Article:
My review of BBC Four’s Danish political drama, Borgen, for The Grapevine (22 January 2012), praising the show for its measured portrayal of politics and serious consideration of policy issues.
There are plenty of British television dramas set in the political world, but very few that are about politics itself. The BBC made an attempt recently with the short-lived Party Animals, focusing on Westminster’s cohort of interns and researchers. Despite providing career breakthroughs for a number of young actors including Doctor Who’s latest incarnation Matt Smith, the show never took off. House of Cards in the early 1990s, following the spinning and scheming of Chief Whip turned Prime Minister Francis Urquhart, is probably the last time a show about politics was done well and at length on British television.
In Borgen, we finally have another. Of course, Borgen is set in Denmark, made by the same team that produced The Killing, the critically acclaimed murder mystery that broke records for viewing figures on BBC Four. But that Borgen was made with British audiences in mind is undeniable: its first episode was set partly in London, Guardian journalists pop up at press conferences and British actors play foreign dignitaries. Meanwhile the show’s dialogue is peppered with English terms such as girl power and spin doctor, and enough exposition about the Danish political system to fill an A-Level essay. Those nods to British viewers are deceptive, however, because the reason Borgen works is that it’s just about as Danish as it’s possible to be.
Much has been made of the fact that Borgen follows the rise of Denmark’s first female Prime Minister, a turn of events now mirrored in reality. However this is not the most politically interesting aspect of the scenario Borgen depicts. Rather, Borgen’s core premise is that a minority party with a centrist ideology has been able to overcome the major parties of right and left to win power. Borgen is essentially about what would have happened if Cleggmania hadn’t fizzled out during the run-up to Britain’s 2010 election. Indeed, the leader of the fictional Moderate Party, Birgitte Nyborg, received a huge boost in her electoral fortunes in the same way Nick Clegg almost did, with a stirring performance in a televised debate on the eve of the election.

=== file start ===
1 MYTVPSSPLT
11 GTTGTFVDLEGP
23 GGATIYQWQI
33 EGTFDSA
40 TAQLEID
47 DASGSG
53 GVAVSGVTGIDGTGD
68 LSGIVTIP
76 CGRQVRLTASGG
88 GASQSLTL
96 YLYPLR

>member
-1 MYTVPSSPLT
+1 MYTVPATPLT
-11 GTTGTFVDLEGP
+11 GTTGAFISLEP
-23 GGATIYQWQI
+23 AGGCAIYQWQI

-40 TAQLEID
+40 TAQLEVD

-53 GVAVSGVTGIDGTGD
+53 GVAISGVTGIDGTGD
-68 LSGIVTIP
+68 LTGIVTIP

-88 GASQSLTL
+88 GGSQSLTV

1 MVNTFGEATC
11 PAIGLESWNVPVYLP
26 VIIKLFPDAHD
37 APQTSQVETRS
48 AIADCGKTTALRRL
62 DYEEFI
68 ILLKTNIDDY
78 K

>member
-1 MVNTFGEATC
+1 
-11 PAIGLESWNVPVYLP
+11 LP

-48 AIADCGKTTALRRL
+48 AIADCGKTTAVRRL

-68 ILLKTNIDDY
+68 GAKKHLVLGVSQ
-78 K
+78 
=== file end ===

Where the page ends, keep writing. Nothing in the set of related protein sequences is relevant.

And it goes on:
If Borgen is to be believed, politics is a relatively gentle occupation, certainly compared to the way it is traditionally portrayed. Yes, the characters plot against each other, lie, grandstand – every episode has its elements of scandal – but always within limits. Nyborg refuses to publicise evidence of expenses fiddling by her predecessor Lars Hesselboe before the election, and even after she has effectively ended his political career still has time for a polite conversation about biscuits during budget negotiations with him. In contrast, rival party leader Michael Laugesen does go public with the allegations and is punished by the electorate for his opportunism. The political news journalist Katrine Fønsmark is regularly criticised by colleagues for pressing her interviewees too hard without giving them chance to speak.
In this respect, the comparisons that have been made between Borgen and The West Wing are apt. The genius of The West Wing was that it gave us exactly what we wanted from a series about a US Presidential administration, not least a cast of staffers displaying all the pompousness and self-regard that working for the ‘leader of the free world’ engenders. Creator Aaron Sorkin took the same approach in his movie The Social Network, pandering to our perception of computer programmers as anti-social smart alecs.
Correspondingly, Borgen positively embraces the stereotype of Scandinavians as decent and mild-mannered people. In doing so it shares many traits with the crime dramas the region has produced in recent years, including The Killing, Wallander and The Girl with the Dragon Tattoo and its sequels. In those, the conceit is the idea that darkness lies beneath the surface of all that civility. In Borgen the trick is reversed: beneath the civility there’s simply more civility.
We might even go as far to say that policy – as much politics – is Borgen’s real subject matter. In episode three, those of us who are so inclined were treated to the unadulterated joy of an episode devoted entirely to the minutiae of the trade-offs involved in agreeing a government budget. Episode four began with a rendition scandal, with the United States allegedly landing prisoners illegally on Danish territory, but quickly developed into a thoughtful reflection on the right to self-determination of a subjugated nation (Greenland). The thrust of episode five was a debate on the pros and cons of a proposed new piece of corporate regulation, regarding the gender balance on boards of directors.
The news that NBC plans to remake Borgen for US television – no doubt exporting it back to Britain in turn – are therefore somewhat troubling. AMC made a reasonable attempt at remaking The Killing, before an ill-judged twist in the first series finale that ended my own interest in following the show any further. Borgen presents much greater practical challenges. Not the least of which is that the show depends for its political dynamic on a multi-party system where coalitions are the norm, something we don’t find in the US even at a local level.
Even in coalition Britain – in a culture where political expediency too often trumps evidence in policy-making, the weekly farce of Prime Minister’s Questions is the height of political debate and journalists find it acceptable to ask party leaders if they are too ugly for the job – replicating Borgen would prove difficult. If there is to be any remake of Borgen, we can only hope that it occurs in reality, and not merely on TV.
Image: Matt Thorpe